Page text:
Objective: To assess the frequency and causes of needlestick injuries in medical and surgical housestaff.
Design: A retrospective survey.
Setting: Urban university teaching hospital.
Participants: 386 housestaff; 221 responded.
Intervention: Survey questionnaire.
Main results: 1) Frequency of needlestick: Of 221 respondents, 57 (26%) reported never having had a needlestick, while 164 (74%) reported at least one needlestick injury with a suture or hollow-bore needle. The average frequencies were 0.63 per resident-year among 149 non-surgical residents and 3.8 per resident-year among 72 surgical residents. Among residents in internal medicine, 12 of 78 needlestick injuries (15%) sustained were from patients documented to be HIV-positive. 2) Causes of needlestick: The causes of injury were assessed in detail in a sample of the 157 most recent needlestick injuries. Suturing was the cause in 35 of 61 (57%) surgical residents, while recapping needles was the cause in 36 of 96 (38%) non-surgical residents. Inexperience was not the cause of injury; in 94% of cases the residents felt comfortable performing the procedure, and in 74% of cases the residents had performed the procedure more than 50 times before. 3) Reporting of injury: Only 30 (19%) of 157 injuries were reported to the personnel health service, thus compromising documentation for potential workmen's compensation.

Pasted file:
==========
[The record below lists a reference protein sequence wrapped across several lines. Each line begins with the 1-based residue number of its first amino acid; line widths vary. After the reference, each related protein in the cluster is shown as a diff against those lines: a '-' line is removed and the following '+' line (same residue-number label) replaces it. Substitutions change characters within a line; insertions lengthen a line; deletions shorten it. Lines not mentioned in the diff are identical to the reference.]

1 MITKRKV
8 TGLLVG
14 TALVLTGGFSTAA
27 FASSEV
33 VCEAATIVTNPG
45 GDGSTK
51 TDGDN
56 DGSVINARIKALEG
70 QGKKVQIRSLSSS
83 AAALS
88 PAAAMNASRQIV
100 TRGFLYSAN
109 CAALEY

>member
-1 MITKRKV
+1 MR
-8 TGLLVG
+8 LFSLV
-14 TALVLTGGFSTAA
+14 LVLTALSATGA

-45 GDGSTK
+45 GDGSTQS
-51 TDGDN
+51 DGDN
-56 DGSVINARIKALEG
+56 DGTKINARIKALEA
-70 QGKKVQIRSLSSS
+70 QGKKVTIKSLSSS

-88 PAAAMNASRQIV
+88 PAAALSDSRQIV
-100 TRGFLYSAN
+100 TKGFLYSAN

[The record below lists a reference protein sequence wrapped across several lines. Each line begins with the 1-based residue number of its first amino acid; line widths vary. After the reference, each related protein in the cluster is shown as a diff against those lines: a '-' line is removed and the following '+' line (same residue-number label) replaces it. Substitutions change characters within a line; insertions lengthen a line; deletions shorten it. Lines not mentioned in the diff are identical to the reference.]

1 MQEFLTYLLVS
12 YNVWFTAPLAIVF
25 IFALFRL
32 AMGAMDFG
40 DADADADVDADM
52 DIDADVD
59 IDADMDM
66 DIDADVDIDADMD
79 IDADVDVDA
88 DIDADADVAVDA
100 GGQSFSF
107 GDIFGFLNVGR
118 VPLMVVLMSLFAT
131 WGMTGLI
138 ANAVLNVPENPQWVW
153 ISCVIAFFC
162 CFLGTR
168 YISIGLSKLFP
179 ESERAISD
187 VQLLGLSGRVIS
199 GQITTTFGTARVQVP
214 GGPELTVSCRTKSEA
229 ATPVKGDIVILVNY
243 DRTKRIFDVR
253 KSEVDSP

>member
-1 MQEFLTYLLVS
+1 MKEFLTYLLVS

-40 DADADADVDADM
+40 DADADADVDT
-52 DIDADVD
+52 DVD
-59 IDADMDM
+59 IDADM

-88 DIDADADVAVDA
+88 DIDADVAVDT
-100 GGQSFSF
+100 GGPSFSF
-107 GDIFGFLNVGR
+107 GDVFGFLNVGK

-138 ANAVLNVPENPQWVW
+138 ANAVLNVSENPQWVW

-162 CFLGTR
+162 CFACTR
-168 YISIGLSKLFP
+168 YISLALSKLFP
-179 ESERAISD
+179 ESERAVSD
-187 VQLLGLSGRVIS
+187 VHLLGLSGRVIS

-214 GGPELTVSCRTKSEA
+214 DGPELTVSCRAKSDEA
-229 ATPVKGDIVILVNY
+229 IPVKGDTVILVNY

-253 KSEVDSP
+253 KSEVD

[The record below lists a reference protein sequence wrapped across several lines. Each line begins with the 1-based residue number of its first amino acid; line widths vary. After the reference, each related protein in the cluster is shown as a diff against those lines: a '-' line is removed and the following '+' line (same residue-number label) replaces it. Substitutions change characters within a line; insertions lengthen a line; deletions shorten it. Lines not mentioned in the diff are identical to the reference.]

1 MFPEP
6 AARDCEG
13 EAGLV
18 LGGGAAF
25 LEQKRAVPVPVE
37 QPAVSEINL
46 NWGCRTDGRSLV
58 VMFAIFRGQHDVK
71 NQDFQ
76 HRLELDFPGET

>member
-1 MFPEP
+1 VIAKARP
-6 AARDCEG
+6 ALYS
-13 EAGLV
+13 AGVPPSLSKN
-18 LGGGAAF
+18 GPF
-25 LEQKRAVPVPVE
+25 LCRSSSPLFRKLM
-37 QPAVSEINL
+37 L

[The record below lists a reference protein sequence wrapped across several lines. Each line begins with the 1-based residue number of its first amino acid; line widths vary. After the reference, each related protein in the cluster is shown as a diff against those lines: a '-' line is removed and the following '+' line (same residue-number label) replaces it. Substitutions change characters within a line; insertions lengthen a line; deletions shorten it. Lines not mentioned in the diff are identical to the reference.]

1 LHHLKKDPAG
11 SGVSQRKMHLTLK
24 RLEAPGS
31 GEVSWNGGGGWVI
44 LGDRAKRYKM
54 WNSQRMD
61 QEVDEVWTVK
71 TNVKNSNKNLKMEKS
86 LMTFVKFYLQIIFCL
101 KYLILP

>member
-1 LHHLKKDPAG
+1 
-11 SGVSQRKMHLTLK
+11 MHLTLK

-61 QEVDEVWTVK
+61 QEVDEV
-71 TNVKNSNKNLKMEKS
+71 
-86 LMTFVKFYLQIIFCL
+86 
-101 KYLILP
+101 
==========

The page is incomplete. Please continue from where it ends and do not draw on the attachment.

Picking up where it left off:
Conclusions: Needlestick injuries are common among medical and surgical housestaff. Efforts should be made to prevent needlestick injuries and to report those that occur.